Buying a car can be costly. The cost of the vehicle itself can be breathtaking, but then once you’ve added tax, insurance, fuel, and regular maintenance, even a smaller family car might be out of your budget. One cheap option which can be popular is buying a vehicle with a salvage title. However, while salvage title cars are often vastly cheaper, and can sometimes be a great deal, there are risks involved, and you may want to think twice before rushing in. Today we look at the risks of buying a car with a salvage title…
What is a Salvage Title?
A salvage title is a car that has been damaged in an accident to the point that the repairs would cost more than the car is worth. The insurance company has deemed it “totaled” and taken possession of the vehicle and payed out a “total loss”. They then sell the damaged car for scrap, to yards or dealers. However, owners and insurance companies can overestimate the repair costs. Sometime these cars are easy to repair and may be sold on by the scrap yard.
What is the Difference Between a Salvage Title and a Rebuilt Title?
Put simply, the difference between a salvage title and a rebuilt title is the stage that the car is in.
A salvage title is placed on a vehicle that has been written off but can be repaired and made roadworthy again.
A rebuilt title is placed on a car that has been written off but has since been restored and is now roadworthy.
When you see a car marked with a salvage title, it needs repairs, which you will have to pay for, to make it ready to drive safely. If the car is marked with a rebuilt title, it’s a car that has previously been written off, but that is now repaired and ready to drive away. If these repairs have been well done, a rebuilt might work out cheaper, but that isn’t always the case. Worth noting if you buy a car with a rebuilt title or salvage title, the state requires a dealer to tell you upfront.
What are the Risks of Buying a Car with a Salvage Title?
When you buy a car with a rebuilt title, you don’t know who has completed the repairs, where the parts were sourced, or much about the condition of the vehicle when it was written off. Buying a salvage has the advantage that you not only get a cheaper car, but you also get to source parts and use a mechanic that you trust. Long term, this can be a better idea. But that doesn’t mean that there aren’t risks to buying a vehicle with a salvage title. Here’s a look at some of them.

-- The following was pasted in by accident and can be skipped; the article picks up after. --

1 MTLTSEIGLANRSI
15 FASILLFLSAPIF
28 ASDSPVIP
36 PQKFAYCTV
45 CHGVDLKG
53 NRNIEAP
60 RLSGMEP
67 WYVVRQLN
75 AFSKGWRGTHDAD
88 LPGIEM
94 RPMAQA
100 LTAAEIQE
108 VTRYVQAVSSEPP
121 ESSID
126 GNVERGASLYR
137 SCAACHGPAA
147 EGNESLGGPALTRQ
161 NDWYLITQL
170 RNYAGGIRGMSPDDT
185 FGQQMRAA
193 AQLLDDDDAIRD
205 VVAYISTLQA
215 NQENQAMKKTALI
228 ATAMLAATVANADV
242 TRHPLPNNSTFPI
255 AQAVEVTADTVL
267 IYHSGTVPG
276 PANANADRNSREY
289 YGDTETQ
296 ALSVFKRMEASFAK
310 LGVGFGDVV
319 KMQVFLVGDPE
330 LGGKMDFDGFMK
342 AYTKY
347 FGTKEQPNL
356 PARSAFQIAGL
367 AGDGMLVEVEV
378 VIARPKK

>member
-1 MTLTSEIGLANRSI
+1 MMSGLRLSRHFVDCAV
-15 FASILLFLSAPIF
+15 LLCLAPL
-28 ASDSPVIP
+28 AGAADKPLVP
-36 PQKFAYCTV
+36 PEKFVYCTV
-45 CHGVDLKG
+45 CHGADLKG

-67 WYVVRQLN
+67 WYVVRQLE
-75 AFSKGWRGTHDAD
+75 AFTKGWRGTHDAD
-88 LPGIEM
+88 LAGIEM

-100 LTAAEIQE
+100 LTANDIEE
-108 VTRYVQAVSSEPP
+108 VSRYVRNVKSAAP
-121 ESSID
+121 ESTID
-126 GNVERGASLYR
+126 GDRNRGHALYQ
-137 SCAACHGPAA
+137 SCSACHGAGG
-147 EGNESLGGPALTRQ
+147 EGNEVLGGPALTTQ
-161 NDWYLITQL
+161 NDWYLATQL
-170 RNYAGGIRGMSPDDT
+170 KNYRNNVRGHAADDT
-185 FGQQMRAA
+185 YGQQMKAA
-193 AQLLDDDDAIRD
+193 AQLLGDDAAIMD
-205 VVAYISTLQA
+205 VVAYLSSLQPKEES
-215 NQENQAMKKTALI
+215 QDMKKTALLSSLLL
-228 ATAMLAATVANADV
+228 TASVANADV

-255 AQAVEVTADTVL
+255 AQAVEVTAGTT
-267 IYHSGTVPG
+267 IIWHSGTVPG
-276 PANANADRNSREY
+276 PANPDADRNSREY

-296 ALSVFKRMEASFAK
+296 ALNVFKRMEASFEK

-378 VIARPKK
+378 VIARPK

Buying a salvage car is like buying any other. You have to register it in your name and are then finding insurance. With a salvage title though you need to make sure it’s roadworthy. Then you also have pay for repairs and maintenance. You shouldn’t have any problem registering your new car, but it will always be marked as having been salvaged, and no matter how much you spend on it, it will have a reduced value if you ever resell it.
The Expense of Repairs
Your salvage title car is going to need money spent on it. Even if you complete a lot of the work yourself, you will need to pay for spare parts, and it’s always a good idea to have a professional to check things out before you hit the road. The cost of repairs will depend on the specific car, it’s age, and the availability of parts. A professional mechanic will need to sign off on the vehicle before you can apply for a rebuilt title.
Problems Finding Insurance
insurance companies won’t even consider insuring a salvage car. It needs to be rebuilt first and then insured. Even insuring a car with a rebuilt title may get charged significantly higher premiums than they would for an ordinary used car with a clean title. This is because another insurance company has at some point written off this car and so they see it as a high-risk vehicle.
Finding the Right Car
Like any other kind of car, salvage vehicles come in a massive range of shapes, sizes, and prices. The cheaper options might seem like a great deal, but they might need far more money spent on them. By the time you’ve paid for the car, repairs, parts, a mechanic, more costly insurance premiums, and a new coat of paint, you might not be getting a great deal at all.
Whenever you buy an old or previously damaged car, there’s a risk of further breakdowns down the line. Not only will this be costly, but it could also put you and your family at risk.
Should You Buy a Salvage Title Car?
Buying a salvage car can be good in the right situation. As long as you’ve weighed up the risks and estimated how much use you need to get out of it. If you aren’t a mechanic yourself or don;t have someone affordable, then a salvage car may be more expensive to get approved with a rebuilt title.
Where to Buy Salvage Title Vehicles?
If you are in the market for a salvage title vehicle the two best places are salvage yards and salvage auctions. Salvage yards will have vehicles they sell and some will be able to be repaired. Salvage auctions are often vehicles from insurance companies that were declared “totaled” from an accident.
Risks of Buying a Car with a Salvage Title – Conclusion…
A salvage vehicle is good to purchase if you know your way around cars and know the risks. I have seen many people get great cars cheap, fix them, and resell them for more then 3X they paid. You can;t just buy any old salvage vehicle though. You need one that can easily be repaired and pass with a rebuilt title. Salvage cars are not able to be insured. Once it is labeled salvage it sticks with the car forever no matter how safe you have rebuilt it.